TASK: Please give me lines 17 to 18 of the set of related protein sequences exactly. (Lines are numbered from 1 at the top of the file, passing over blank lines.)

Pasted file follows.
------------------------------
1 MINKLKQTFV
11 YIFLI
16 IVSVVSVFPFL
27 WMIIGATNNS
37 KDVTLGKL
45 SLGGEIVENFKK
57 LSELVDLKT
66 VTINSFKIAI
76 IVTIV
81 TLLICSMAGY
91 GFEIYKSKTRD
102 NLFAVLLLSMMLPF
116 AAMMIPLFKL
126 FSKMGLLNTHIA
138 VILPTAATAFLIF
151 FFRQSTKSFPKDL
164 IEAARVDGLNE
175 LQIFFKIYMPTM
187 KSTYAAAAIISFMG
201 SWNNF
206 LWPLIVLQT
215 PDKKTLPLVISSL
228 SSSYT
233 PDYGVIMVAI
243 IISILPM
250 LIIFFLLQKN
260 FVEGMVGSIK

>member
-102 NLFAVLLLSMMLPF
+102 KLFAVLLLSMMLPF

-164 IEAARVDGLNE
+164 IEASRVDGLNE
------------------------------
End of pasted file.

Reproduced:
164 IEAARVDGLNE
175 LQIFFKIYMPTM